Family Law

If you are going through a dissolution of marriage and you have a minor child from your marriage, you will be required to submit your proposed parenting plan to the court.

Parenting plans govern parental responsibility for your child, a time-sharing schedule, and other matters such as your child’s education, extracurricular activities, and communication with each parent.

The court will establish a parenting plan for you if you and your spouse are unable to reach an agreement or if you and your spouse’s agreement is not in the best interests of your minor child. This may lead to an unfavorable result for both you and your spouse. Thus, it is generally in the best interest of each party to have a competent family law attorney negotiate a parenting plan that is best for everyone.

More on this topic on our Time-sharing & Parenting Plans page

Florida has very strict laws as they relate to the rights of grandparents. In fact, for a long time grandparents almost had no legal right to actually visit their grandchild. This is particularly astonishing because many grandparents play an important role in their grandchildren’s lives. In some cases they actually care for their grandchild while the parents deal with divorce, domestic violence, addiction, or other such family law issues. Indeed, some grandparents are full time caretakers of their grandchildren until a divorce or other dispute causes a rift to occur between them and their children; causing the grandchildren to be removed from their lives.

On July 1, 2015, a new Florida family law went into effect that expanded, although only slightly, grandparents’ visitation rights. Section 752.011, Florida Statutes, provides that a grandparent may petition the court for visitation of a minor child when the minor child’s parents are deceased, missing, or in a persistent vegetative state and whose other parent has been convicted of a felony or an offence of violence evincing behavior that poses a substantial threat of harm to the minor child’s health or welfare.1  The statute is not clear whether a plea of guilty will be enough to act as a conviction under the statute.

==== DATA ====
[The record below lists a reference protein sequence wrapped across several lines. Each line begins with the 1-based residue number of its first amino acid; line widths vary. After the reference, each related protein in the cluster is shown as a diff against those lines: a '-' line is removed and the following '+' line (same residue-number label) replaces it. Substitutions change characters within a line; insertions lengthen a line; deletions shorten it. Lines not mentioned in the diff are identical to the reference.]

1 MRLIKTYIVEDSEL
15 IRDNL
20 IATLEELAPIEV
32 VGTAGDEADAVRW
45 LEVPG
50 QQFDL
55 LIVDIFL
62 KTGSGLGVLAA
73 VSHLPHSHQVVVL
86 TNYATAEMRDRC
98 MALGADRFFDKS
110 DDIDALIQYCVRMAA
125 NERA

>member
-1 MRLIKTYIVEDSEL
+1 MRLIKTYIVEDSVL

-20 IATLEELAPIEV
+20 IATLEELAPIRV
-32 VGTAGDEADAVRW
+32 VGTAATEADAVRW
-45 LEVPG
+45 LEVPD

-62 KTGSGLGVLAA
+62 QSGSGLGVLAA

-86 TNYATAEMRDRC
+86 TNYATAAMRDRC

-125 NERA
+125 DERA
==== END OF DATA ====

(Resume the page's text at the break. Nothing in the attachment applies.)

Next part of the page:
After the petition is filed, the court must determine whether the grandparent has adequately met his or her burden of showing parental unfitness or significant harm to the minor child.2  Absent such a showing, the court will dismiss the petition.3  If the grandparent’s petition successfully shows parental unfitness or significant harm to the minor child, the court may appoint a guardian ad litem and refer the matter to family mediation.4

If the family mediation is unsuccessful, the court must conclude based on clear and convincing evidence that the visitation is in the best interest of the minor child and that the visitation will not materially harm the parent-child relationship.5  To determine the minor child’s best interest, the court will consider the totality of the circumstances affecting the mental and emotional well-being of the minor child by considering, among many other factors, the following:

•    The love, affection, and other emotional ties existing between the minor child and the grandparent;
•    The length and quality of the previous relationship between the minor child and the grandparent; and
•    Whether the grandparent established ongoing personal contact with the minor child and the grandparent.

Our family law attorneys at the Law Office of Knellinger & Associates have years of experience in family law. We can help you determine whether you have a right to visitation of a minor child. Our family law attorneys are also very knowledgeable about parental rights. Please contact us to find out how we can assist you with your family law matter.

1. Fla. Stat. § 752.011 (2015).
2. Fla. Stat. § 752.011(1) (2015).
3. Id.
4. Fla. Stat. § 752.011(2) (2015).
5. Fla. Stat. § 752.011(2)-(3) (2015).